Used Buying Guide Lamborghini Gallardo 2003-2013

The Italian supercar maker’s most successful car ever

By Shahzad Sheikh

Used Buying Guide Lamborghini Gallardo 2003-2013

The Lamborghini Gallardo is 10 years old believe it or not. But its extreme, wedge-shaped, sharped-edged styling, dramatic lines, low stance and menacing disposition ensure that it’s as striking to behold today as it was early last decade, when it first broke cover.

And it’s no less of a sensation to drive either. Launched with a screaming 5.0-litre 500bhp V10 based on an Audi V8 engine developed by MAHLE Powertrain (formerly Cosworth Technology) performance was a given. But it also came with permanent all-wheel drive, sending 70 per cent of the available maximum torque to the rear wheels. The viscous-coupling limited slip centre differential can automatically alter that, should there be wheelspin at the back.

Grip and handling is astounding. Drive this car on the road and you rarely if ever exceed its phenomenal limits. Yet drive it on a track – and if you do buy one, you must at least once take it on a circuit – and you’ll find that it is remarkably intuitive to drive hard and amazingly forgiving. So much for the nasty, mean persona of the so-called raging bull emblem on the nose. Just don’t tell anyone it’s a softie underneath those hard-as-nails looks!

Used Buying Guide Lamborghini Gallardo 2003-2013

It is also, by far, the most successful Lambo ever, with over 14,000 sold. The fact that it’s a car from the legendary Italian marque, that you could conceivably actually live with and drive every day, helps. As does its compact dimensions and reasonable creature comforts – for a Lamborghini, that is.

However the main reason the Gallardo became a mass-market edition from the exclusive stables of the Raging Bull, is because of reliability and durability. Now that statement comes with a proviso – it’s purely relatively speaking: reliability in the world of Lamborghini is a considerably different concept to reliability in the world of Toyota.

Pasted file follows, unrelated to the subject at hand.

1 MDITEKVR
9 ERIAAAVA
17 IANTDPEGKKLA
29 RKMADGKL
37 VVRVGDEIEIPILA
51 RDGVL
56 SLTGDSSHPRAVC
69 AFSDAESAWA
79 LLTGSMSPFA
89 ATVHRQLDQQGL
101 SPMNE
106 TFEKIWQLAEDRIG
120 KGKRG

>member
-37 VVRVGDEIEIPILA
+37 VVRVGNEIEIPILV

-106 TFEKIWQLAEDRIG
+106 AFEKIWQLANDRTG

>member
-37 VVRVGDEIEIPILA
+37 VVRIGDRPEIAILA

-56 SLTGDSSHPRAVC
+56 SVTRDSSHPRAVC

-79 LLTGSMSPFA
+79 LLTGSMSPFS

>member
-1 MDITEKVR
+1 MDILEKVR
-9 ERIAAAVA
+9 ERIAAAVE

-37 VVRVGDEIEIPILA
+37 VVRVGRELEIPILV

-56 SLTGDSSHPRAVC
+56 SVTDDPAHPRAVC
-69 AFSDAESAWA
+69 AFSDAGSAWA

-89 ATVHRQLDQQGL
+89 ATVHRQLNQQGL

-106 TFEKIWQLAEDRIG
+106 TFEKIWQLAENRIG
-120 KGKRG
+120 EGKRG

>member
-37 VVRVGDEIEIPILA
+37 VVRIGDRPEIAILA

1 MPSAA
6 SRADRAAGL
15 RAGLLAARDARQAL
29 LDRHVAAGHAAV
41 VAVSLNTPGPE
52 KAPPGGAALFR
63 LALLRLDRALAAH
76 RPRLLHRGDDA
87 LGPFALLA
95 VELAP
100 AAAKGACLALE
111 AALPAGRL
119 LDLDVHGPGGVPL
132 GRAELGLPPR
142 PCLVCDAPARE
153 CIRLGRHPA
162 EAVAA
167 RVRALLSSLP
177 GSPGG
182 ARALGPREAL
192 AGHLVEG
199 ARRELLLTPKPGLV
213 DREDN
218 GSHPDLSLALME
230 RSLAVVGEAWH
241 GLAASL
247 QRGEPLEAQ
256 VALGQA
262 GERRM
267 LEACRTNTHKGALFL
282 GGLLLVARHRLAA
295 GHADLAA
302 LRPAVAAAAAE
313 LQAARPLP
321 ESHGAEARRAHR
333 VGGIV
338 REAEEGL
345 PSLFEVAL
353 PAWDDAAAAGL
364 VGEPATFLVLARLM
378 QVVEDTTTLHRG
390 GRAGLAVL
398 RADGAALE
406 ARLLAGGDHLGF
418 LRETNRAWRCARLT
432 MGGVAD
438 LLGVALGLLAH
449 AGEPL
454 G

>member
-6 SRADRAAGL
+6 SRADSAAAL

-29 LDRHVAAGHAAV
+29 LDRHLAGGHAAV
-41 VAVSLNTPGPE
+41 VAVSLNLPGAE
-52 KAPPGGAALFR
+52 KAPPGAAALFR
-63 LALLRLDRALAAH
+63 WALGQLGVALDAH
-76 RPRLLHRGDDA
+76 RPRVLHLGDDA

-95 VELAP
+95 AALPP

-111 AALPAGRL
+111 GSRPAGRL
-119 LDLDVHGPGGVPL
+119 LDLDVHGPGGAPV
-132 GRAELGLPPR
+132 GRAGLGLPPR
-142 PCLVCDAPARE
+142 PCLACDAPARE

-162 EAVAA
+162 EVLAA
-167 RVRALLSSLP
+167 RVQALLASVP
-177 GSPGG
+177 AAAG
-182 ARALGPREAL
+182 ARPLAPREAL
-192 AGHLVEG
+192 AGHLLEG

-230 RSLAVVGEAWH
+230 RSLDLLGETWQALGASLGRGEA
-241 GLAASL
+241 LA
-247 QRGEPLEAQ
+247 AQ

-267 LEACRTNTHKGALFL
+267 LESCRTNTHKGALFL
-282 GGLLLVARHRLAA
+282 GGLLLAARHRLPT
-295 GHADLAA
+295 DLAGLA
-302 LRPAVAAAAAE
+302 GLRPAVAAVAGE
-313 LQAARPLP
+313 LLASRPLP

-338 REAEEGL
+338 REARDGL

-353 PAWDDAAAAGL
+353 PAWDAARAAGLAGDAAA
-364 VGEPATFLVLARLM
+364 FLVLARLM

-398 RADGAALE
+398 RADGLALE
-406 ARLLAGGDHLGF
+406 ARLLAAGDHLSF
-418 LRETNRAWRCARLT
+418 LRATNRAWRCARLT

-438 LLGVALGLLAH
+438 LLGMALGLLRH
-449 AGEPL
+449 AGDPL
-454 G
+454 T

Going on previous history, a blind body guard with a dodgy ticker and a wooden leg, would have been more dependable than any Lamborghini. However, things changed when a new owner took over in 1998 – Audi. Vorsprung durch technik, meet Sexy! Here’s our used buying guide Lamborghini Gallardo.

Our review

Used Buying Guide Lamborghini Gallardo 2003-2013

Why buy it?

Looking for a mid-engine exotic with supercar credentials? Well it’s either this or a Ferrari 458 Italia and the McLaren MP4-12C, or perhaps the Gallardo’s distant cousin, the Audi R8. The Fezza and Macca are both newer cars, so you’d have to go for the Ferrari F430 or the, oh wait, there isn’t a previous McLaren. The Audi R8 is technically brilliant, and it’s cheaper and has been around since 2006.

But arriving in a Lambo will trump arriving in an Audi any day, and you can have a used Gallardo for the price of a new R8. Measured on the coolemeter, there is no contest. And with very subtle changes throughout the Gallardo’s decade-long run, who’s to know how new or old your Lamborghini is? Just make sure you get it in a bright, flashy colour – no point trying to be subtle in one of these!

Used Buying Guide Lamborghini Gallardo 2003-2013

Why not buy it?

Well, see the last point above. If your temperament ranges from mild-mannered to shrinking violet, then you’d better look elsewhere for your performance kicks, perhaps the Audi R8. The Gallardo is for bold, confident, extroverted people who like to make a statement and arrive with a flourish – you don’t just sneak in with a Gallardo.

Plus, despite the suggestion above that it’s surprisingly easy to drive on the limit, don’t mistake that for meekness, this is a brutal and dynamite road-rocket which, in some guises, like the Superleggera or Performante, will take no prisoners and leave its occupants elated, exhilarated, but in need of physiotherapy after a fast run.

For softer, more comfortable and easier cars to drive hard, you’d better look elsewhere, such as that aforementioned R8 again.

Used Buying Guide Lamborghini Gallardo 2003-2013

Also shed the Gallardo from your list if you’re a no-compromise sort of person. Despite Audi patronage, there is a lot about this Gallardo that is old-skool Lamborghini and will require you to work with it and, not quite lower, but perhaps alter your expectations.

And that includes any naivety when it comes to running costs. This beauty is high-maintenance and any attempt to cut-corners and skimp out on servicing or repairs is likely to leave you with an even bigger bill awaiting in the not too far future.

Be in no doubt you’re going to have to put a lot into Lamborghini ownership, even for a modern version like this, but then if you like your cars raw, spectacular and thrilling, you’ll get a lot out of it too.

Used Buying Guide Lamborghini Gallardo 2003-2013

Model details